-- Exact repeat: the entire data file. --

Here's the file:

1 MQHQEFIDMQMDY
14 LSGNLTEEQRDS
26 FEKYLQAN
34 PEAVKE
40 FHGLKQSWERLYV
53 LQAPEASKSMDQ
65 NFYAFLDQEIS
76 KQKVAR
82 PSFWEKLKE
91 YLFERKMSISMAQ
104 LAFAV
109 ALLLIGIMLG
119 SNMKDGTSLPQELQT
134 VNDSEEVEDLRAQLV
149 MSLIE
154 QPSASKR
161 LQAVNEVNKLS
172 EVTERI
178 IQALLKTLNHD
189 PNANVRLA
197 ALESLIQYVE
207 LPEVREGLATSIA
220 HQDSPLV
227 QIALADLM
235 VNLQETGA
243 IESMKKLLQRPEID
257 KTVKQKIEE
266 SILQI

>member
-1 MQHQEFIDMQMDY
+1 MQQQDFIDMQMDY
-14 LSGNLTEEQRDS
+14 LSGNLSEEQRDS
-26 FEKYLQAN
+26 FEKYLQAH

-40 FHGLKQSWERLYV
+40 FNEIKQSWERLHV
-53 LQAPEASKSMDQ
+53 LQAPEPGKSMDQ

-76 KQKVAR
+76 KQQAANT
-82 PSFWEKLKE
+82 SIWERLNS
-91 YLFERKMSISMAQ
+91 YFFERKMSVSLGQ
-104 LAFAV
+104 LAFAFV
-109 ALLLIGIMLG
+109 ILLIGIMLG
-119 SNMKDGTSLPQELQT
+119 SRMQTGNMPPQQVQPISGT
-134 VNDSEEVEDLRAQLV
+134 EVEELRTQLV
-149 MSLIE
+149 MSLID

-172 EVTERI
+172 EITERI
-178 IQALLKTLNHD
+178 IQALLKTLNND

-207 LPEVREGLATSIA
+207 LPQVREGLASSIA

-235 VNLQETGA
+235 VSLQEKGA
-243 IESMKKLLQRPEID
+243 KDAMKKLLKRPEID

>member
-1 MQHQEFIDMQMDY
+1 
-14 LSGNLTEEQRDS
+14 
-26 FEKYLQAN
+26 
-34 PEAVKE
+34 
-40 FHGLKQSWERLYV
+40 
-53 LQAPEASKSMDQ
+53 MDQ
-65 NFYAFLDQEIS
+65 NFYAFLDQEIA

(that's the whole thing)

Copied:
1 MQHQEFIDMQMDY
14 LSGNLTEEQRDS
26 FEKYLQAN
34 PEAVKE
40 FHGLKQSWERLYV
53 LQAPEASKSMDQ
65 NFYAFLDQEIS
76 KQKVAR
82 PSFWEKLKE
91 YLFERKMSISMAQ
104 LAFAV
109 ALLLIGIMLG
119 SNMKDGTSLPQELQT
134 VNDSEEVEDLRAQLV
149 MSLIE
154 QPSASKR
161 LQAVNEVNKLS
172 EVTERI
178 IQALLKTLNHD
189 PNANVRLA
197 ALESLIQYVE
207 LPEVREGLATSIA
220 HQDSPLV
227 QIALADLM
235 VNLQETGA
243 IESMKKLLQRPEID
257 KTVKQKIEE
266 SILQI

>member
-1 MQHQEFIDMQMDY
+1 MQQQDFIDMQMDY
-14 LSGNLTEEQRDS
+14 LSGNLSEEQRDS
-26 FEKYLQAN
+26 FEKYLQAH

-40 FHGLKQSWERLYV
+40 FNEIKQSWERLHV
-53 LQAPEASKSMDQ
+53 LQAPEPGKSMDQ

-76 KQKVAR
+76 KQQAANT
-82 PSFWEKLKE
+82 SIWERLNS
-91 YLFERKMSISMAQ
+91 YFFERKMSVSLGQ
-104 LAFAV
+104 LAFAFV
-109 ALLLIGIMLG
+109 ILLIGIMLG
-119 SNMKDGTSLPQELQT
+119 SRMQTGNMPPQQVQPISGT
-134 VNDSEEVEDLRAQLV
+134 EVEELRTQLV
-149 MSLIE
+149 MSLID

-172 EVTERI
+172 EITERI
-178 IQALLKTLNHD
+178 IQALLKTLNND

-207 LPEVREGLATSIA
+207 LPQVREGLASSIA

-235 VNLQETGA
+235 VSLQEKGA
-243 IESMKKLLQRPEID
+243 KDAMKKLLKRPEID

>member
-1 MQHQEFIDMQMDY
+1 
-14 LSGNLTEEQRDS
+14 
-26 FEKYLQAN
+26 
-34 PEAVKE
+34 
-40 FHGLKQSWERLYV
+40 
-53 LQAPEASKSMDQ
+53 MDQ
-65 NFYAFLDQEIS
+65 NFYAFLDQEIA